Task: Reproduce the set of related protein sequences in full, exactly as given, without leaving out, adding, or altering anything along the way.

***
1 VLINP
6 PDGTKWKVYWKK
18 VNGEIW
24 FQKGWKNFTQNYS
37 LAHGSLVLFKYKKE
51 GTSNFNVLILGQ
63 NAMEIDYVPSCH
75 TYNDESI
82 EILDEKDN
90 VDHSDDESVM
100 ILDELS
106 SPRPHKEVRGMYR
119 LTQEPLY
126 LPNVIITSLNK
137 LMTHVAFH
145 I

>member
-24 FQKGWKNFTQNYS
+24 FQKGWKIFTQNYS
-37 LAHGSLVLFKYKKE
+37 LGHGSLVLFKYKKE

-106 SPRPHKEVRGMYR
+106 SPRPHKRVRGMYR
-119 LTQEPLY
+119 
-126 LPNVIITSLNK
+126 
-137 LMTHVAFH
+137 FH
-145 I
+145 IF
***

1 VLINP
6 PDGTKWKVYWKK
18 VNGEIW
24 FQKGWKNFTQNYS
37 LAHGSLVLFKYKKE
51 GTSNFNVLILGQ
63 NAMEIDYVPSCH
75 TYNDESI
82 EILDEKDN
90 VDHSDDESVM
100 ILDELS
106 SPRPHKEVRGMYR
119 LTQEPLY
126 LPNVIITSLNK
137 LMTHVAFH
145 I

>member
-24 FQKGWKNFTQNYS
+24 FQKGWKIFTQNYS
-37 LAHGSLVLFKYKKE
+37 LGHGSLVLFKYKKE

-106 SPRPHKEVRGMYR
+106 SPRPHKRVRGMYR
-119 LTQEPLY
+119 
-126 LPNVIITSLNK
+126 
-137 LMTHVAFH
+137 FH
-145 I
+145 IF